The project is now $30 million over budget, an increase of 50 percent, and the school recently requested another $6 million diversion from other bond projects. City College originally planned to build the campus where a shuttered theater currently stands on Mission Street but later moved the site to avoid a showdown with preservationists.
•<\!s> Since 1997, City College has asked voters for a total of $61 million to renovate and remodel existing buildings and meet Americans with Disabilities Act requirements. In November 2005 it asked voters for $35 million to perform such work, but just weeks after the election, $20 million of the money was reallocated to a planned Chinatown<\d>North Beach campus that's now running $50 million over budget, an increase of 60 percent. That project's ever-changing design has been heatedly challenged by everyone from the Chronicle's editorial board to Sup. Aaron Peskin to state senator Leland Yee.
•<\!s> Two projects for which voters authorized a combined $71 million won't see the light of day unless the college returns to the ballot a fourth time, which school officials have discussed. The projects a biotech learning center and a one-stop administrative shop for new students have been drained of $42 million to save the Mission campus and an overdue Performing Arts Center, which will cost $75 million more than expected, an increase of 152 percent.
HUNTING AND PECKING
All of this irks Mara Kopp, who was appointed to City College's oversight committee in late 2005 as a representative of the San Francisco Taxpayers Association. She's complained openly that the school long ago should have hired auditors for the kind of far-reaching work West Contra Costa gets.
"If we received ongoing management reports, then we'd have something of substance," Kopp said. "We wouldn't have to hunt and peck in a kind of naive, elementary way."
She is all but alone in her criticism, however, save for a small group of allies including former committee member John Rizzo and Milton Marks, one of the few voices on the independently elected Board of Trustees willing to apply tough scrutiny to Chancellor Phil Day's office at board meetings. Green Party pol Rizzo recently became a trustee after closely beating longtime incumbent Johnnie Carter in the November 2006 board race.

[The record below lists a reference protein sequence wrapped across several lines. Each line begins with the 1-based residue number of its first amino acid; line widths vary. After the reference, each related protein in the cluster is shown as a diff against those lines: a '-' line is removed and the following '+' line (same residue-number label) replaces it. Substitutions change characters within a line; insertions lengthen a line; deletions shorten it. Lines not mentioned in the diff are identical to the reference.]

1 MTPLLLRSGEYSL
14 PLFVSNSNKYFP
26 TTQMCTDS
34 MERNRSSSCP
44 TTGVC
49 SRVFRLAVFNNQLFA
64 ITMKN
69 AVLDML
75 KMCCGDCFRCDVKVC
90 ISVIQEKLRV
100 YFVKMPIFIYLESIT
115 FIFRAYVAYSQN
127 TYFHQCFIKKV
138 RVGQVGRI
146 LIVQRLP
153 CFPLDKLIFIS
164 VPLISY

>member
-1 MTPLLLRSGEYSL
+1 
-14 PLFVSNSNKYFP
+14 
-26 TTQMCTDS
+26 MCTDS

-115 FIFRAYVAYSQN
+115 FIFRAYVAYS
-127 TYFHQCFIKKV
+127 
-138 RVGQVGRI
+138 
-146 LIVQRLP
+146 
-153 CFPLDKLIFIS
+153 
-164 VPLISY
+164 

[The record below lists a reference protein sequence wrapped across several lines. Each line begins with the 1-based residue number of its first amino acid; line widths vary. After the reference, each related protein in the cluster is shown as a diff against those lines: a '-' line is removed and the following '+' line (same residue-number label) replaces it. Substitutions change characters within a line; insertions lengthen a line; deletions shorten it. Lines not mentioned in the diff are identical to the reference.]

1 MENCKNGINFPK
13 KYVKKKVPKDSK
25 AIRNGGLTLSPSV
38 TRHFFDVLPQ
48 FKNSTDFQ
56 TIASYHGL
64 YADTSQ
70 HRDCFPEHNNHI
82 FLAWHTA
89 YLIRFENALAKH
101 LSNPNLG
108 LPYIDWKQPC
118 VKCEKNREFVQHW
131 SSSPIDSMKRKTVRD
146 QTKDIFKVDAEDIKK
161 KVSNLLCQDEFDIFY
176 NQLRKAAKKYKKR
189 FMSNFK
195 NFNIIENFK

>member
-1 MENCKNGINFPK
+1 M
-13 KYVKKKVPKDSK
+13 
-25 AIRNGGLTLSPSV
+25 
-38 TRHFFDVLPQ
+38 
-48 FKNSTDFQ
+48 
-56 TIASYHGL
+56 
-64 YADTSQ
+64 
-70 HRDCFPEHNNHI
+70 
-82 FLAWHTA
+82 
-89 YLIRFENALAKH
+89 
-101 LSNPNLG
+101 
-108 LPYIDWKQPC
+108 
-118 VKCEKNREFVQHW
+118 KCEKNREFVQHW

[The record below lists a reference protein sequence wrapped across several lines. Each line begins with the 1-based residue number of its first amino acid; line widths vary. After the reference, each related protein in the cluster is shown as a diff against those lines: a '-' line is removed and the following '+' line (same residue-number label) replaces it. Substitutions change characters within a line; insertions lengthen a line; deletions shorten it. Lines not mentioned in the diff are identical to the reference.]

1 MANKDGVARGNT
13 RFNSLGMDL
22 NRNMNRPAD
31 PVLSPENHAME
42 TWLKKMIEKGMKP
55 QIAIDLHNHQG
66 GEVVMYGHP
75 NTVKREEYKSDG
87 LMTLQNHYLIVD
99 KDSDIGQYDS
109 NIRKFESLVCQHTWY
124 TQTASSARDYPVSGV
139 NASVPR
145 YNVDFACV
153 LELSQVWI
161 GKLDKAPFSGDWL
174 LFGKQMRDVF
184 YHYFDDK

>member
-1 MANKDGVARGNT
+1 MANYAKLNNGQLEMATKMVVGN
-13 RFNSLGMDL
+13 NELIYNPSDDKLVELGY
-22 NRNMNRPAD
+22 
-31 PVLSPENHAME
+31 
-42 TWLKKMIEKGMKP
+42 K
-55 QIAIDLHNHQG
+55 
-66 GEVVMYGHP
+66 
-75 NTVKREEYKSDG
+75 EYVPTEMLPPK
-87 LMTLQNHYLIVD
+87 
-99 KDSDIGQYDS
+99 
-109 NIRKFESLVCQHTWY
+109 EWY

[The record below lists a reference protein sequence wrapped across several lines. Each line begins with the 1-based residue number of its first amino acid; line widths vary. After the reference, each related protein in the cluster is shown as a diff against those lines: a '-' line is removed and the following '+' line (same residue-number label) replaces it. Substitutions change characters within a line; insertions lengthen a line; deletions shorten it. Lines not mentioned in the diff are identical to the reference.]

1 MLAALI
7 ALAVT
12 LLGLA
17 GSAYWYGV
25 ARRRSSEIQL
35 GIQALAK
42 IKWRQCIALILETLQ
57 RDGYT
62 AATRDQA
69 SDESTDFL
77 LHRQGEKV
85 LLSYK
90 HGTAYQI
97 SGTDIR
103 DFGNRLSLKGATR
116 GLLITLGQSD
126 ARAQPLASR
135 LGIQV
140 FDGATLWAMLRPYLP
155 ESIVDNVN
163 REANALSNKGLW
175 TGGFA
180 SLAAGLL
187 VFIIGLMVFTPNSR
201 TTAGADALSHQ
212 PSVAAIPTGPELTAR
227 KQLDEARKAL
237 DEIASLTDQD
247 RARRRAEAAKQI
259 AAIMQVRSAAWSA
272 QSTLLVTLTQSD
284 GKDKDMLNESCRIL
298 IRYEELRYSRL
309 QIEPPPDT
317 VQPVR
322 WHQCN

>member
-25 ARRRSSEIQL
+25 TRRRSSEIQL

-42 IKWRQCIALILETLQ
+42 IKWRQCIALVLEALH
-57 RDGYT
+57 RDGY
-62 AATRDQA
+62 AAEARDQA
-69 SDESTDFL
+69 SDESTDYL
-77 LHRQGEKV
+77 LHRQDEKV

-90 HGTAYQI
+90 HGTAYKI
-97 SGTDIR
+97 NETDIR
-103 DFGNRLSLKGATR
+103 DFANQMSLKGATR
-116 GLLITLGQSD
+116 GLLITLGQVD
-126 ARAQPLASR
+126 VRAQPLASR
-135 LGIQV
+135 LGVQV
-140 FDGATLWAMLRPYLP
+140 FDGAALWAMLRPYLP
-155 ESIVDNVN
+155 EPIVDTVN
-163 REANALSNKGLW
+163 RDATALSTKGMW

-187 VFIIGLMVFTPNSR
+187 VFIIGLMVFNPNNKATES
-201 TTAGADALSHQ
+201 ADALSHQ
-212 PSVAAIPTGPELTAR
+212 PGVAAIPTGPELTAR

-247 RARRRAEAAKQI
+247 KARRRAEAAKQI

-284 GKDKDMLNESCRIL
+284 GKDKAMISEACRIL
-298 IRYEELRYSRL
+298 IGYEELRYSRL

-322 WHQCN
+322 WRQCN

Day has long argued that the school's attorneys don't believe such audits are required under Proposition 39, a 2000 state ballot measure that lowered the threshold for passing local school bonds. Prop. 39 required the formation of local citizens' bond oversight committees.
Marks has questioned the strength of City College's oversight committee and the lack of performance audits since at least 2005, but not until earlier this year were he and Rizzo able to force a resolution demanding the inspections, and now Day claims to welcome a management review. The school will bid out its first audit soon.
"The bottom line is, a performance audit as opposed to a financial audit would determine whether or not funds are being expended in the most efficient, effective, and economical manner instead of just adding up these funds and saying, 'Here's how much we expended and for what,'<\!s>" said Harvey Rose, a respected local auditor who's reviewed city agencies and analyzed San Francisco's annual budget for 35 years.
West Contra Costa concluded that Prop. 39 does require extensive managements audits. The committee even decided to include a $150 million bond election in 2000 in the scope of its work, although that wasn't required, to ensure all the money was still being spent efficiently.
Duer said it doesn't matter to him what the letter of the law requires. "It was always assumed with our work that this is something we had to have," he said.
The Los Angeles Community College District made the same assumption.